This Word is not just in our hearts so that we can be an example for others.  It is, as Paul says, in our mouth — your mouth, my mouth.  Ezekiel and St. John give us pictures of eating scrolls containing the Word of God, something that we can chew, taste, ingest, absorb.  But the Word is placed in our mouth, not simply for our own personal benefit, to nourish only me — the Gospel must be proclaimed.   It is the Word of faith that we proclaim.  We confess — that is we, publicly declare, praise, give thanks, declare, speak with another to a reasoned conclusion — with our mouth that Jesus Christ is Lord.  The Greek — and I am no scholar — always seems to have a deeper connotation than our English.  This confessing is more than simply saying I believe.  It is coming together with another person and speaking to them the Good News of repentance for the forgiveness of sins in Jesus Christ.  For if the Gospel is not spoken to another, they cannot hear, and so cannot receive the faith that comes from Christ.

But you say, I can lead a godly life and provide a Christ-like example for others.  They will know Jesus, by seeing the Jesus in me.  All I need to do is share the love of Jesus with others, and those who are speakers will do the rest.  God will take care of that.  We must, certainly, lead a godly life and be an example for others — our actions must show that we are followers of Christ.  A good tree bears fruit, while a bad tree bears no fruit or, even worse, bad fruit.  But our deeds MUST match our confession — there must be a profession of the faith we have been given.

Christ Himself tells us that we must proclaim Him before this world.  In Matthew 10, He speaks of persecution that will come to His followers.  He tells us that we will be called to bear witness of HIM before this world, its kings, princes, and rulers.  Our Lord tells us not to worry about what to say, that we will be given the words at that time.  If He promises to give us words to speak when we are called before great and mighty people, how much more so will He give us words to speak to the least of this world?  Do not be afraid, speak Christ!  Proclaim the Gospel!  A city on a hill cannot be hidden;  do not put the light of the Gospel under a bushel!  It is meant to be seen!  Christ issues a stern warning to those who would hide Him, when He has made Himself known to us:  “So everyone who acknowledges me before men, I also will acknowledge before my Father who is in heaven, but whoever denies me before men, I also will deny before my Father who is in heaven.”  Matthew 10:32-33, ESV.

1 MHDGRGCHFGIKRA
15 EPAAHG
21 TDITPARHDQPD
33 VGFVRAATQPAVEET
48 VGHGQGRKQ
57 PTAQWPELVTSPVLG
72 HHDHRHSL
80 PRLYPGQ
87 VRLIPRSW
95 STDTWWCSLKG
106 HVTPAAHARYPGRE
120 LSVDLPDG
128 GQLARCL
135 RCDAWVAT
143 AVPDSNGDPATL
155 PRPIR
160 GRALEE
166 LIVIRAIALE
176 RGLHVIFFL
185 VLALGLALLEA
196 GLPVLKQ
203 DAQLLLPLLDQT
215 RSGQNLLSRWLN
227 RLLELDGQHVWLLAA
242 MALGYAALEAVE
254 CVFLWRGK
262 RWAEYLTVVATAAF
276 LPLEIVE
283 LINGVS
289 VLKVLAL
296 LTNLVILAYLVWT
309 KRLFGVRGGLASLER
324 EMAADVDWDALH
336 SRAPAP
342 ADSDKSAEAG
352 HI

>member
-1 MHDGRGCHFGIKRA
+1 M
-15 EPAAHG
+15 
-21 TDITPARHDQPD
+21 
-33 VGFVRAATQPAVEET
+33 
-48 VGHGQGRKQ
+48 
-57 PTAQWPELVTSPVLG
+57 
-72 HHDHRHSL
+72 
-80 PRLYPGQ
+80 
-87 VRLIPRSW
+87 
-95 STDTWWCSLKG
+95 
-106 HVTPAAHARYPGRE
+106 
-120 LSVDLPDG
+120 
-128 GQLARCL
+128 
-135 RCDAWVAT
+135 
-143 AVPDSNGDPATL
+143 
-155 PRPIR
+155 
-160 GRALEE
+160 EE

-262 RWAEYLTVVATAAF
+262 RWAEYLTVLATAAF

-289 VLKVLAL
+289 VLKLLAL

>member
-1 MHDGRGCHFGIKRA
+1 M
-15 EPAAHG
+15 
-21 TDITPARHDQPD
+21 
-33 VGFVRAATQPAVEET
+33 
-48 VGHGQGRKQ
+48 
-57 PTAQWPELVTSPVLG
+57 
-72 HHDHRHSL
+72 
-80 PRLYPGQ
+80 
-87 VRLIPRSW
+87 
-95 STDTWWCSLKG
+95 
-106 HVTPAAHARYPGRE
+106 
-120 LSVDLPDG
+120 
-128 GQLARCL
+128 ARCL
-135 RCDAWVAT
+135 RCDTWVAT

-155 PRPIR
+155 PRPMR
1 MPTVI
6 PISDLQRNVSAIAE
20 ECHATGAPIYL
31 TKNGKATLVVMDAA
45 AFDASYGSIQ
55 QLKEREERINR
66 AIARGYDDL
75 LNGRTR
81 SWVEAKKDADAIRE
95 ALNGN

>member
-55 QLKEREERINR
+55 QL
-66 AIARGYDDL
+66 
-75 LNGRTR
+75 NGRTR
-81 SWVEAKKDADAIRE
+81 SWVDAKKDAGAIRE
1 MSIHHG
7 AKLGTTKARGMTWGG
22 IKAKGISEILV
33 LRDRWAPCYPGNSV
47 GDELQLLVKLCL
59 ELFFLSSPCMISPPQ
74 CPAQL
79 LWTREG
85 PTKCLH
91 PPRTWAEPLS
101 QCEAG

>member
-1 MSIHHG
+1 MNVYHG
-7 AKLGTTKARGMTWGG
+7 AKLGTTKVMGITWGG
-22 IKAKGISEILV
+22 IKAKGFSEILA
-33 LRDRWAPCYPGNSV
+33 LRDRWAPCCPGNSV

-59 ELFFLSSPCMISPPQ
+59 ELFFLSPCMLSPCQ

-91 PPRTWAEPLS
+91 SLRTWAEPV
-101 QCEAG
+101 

Hide who you are, who Christ has called you to be, remove references to Scripture in your print materials, provide a different face than who you claim to be at your core, and you are hiding Christ.  You are, in effect, denying Him before men.  Whatever the reason — marketing decision, attempt to appeal to the world, self-preservation, not a good speaker, more of a behind the scenes person — there is a deception involved when dealing with others.  More importantly, there is a failure to trust in the God who comes to you in your Baptism, and in the very Word we are called to proclaim.  Just as you do not get the full import of God’s saving message by reading only bits and pieces, for the Gospel encompasses all of God’s story (you cannot have the Law without the Gospel), so too the Christian life is not complete without confessing Christ before men, sharing the Word verbally with others.  Moses was not a good speaker and God found a way to use him and his voice.  But what if he only led by example?  What if Moses never proclaimed the salvation of Israel before Pharaoh?  Better yet, what if Jesus said nothing?  No, the good news is always proclaimed before men by divine imperative.  God’s Word never returns to Him void, in spite of our attempts to circumvent His plan for us.

The next time you are tempted to make an excuse as to why YOU cannot share the Good News of Jesus Christ with others, why you can only be an example by sharing the love of Christ, remember our Savior’s parting words to us:  “I am with you always, even to the close of the age.”

The Proper Work of God and The Alien Work of God

The proper work of God is the work of the Gospel, that is, to create mercy and forgiveness.  God makes peace, righteousness, mercy, joy, love, truth, patience, kindness, and health.   God is the Creator.  He creates.  God creates that which pleases Him and calls it good.  The Gospel.

The alien work of God is condemnation and judgment upon sin.  It is the crucifixion and destruction of the old Adam;  the suffering and death of Christ;  the satisfaction of His justice and holiness; the punishment of sin;  chastisement and discipline of His children.  Justice.  God’s Law.

Hans Holbein the Younger, Allegory of the Old and New Testaments, c. 1524, oil on wood, 49 X 61 cm. National Gallery of Scotland, Edinburgh

“It is as if he were saying: “Because you scoff at the Word, the Lord is forced to do a strange work, namely, to judge and to destroy.” For the proper work and nature of God is to save. But when our flesh is so evil that it cannot be saved by God’s proper work, it is necessary for it to be saved by His alien work. Because in good times we stroll and stray from the Word, our covers have to be made narrow, and we must be disciplined by various afflictions so that we may be saved by God’s alien work; the ungodly are altogether driven by God’s proper and foreign work because they   V 16, p 234  do not want to get under these narrow covers but want to stretch out in their own. Meanwhile God keeps His own by means of the cross and narrow covers and thus separates them from the ungodly. This is God’s alien work, by which He condemns the ungodly, so that we may be saved. So you see that our flesh is outwardly indulgent when it is without the cross, and therefore various afflictions are necessary to control that flesh.”

Luther, M. (1999). Vol. 16: Luther’s works, vol. 16 : Lectures on Isaiah: Chapters 1-39 (J. J. Pelikan, H. C. Oswald & H. T. Lehmann, Ed.). Luther’s Works (Is 28:21). Saint Louis: Concordia Publishing House.